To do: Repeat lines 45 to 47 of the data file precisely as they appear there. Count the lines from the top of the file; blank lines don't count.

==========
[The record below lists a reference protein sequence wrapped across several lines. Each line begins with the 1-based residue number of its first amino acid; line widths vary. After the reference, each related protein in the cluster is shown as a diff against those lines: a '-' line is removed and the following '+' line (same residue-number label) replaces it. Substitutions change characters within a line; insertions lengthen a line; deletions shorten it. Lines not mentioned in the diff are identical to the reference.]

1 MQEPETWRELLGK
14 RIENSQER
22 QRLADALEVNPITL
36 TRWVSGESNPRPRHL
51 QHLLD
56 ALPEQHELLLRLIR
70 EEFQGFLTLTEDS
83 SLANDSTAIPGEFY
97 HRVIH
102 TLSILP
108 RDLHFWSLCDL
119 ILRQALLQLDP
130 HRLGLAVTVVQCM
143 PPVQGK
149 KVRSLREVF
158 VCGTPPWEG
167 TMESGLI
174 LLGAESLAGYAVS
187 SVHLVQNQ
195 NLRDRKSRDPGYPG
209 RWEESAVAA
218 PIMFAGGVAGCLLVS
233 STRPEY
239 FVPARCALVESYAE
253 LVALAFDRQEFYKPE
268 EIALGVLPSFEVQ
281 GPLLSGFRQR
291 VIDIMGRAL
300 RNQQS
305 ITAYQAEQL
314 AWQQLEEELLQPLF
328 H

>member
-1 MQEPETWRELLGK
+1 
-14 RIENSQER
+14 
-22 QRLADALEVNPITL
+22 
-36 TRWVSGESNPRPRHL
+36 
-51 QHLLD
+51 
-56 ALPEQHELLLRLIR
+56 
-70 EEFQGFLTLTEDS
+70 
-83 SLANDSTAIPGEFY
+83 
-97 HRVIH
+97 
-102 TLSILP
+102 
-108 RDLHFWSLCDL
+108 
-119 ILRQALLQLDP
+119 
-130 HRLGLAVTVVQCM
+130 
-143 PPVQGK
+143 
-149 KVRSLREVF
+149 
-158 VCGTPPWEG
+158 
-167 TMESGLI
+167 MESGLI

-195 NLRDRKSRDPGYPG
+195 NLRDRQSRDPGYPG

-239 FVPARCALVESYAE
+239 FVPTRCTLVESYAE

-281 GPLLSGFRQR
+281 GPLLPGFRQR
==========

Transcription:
-56 ALPEQHELLLRLIR
+56 
-70 EEFQGFLTLTEDS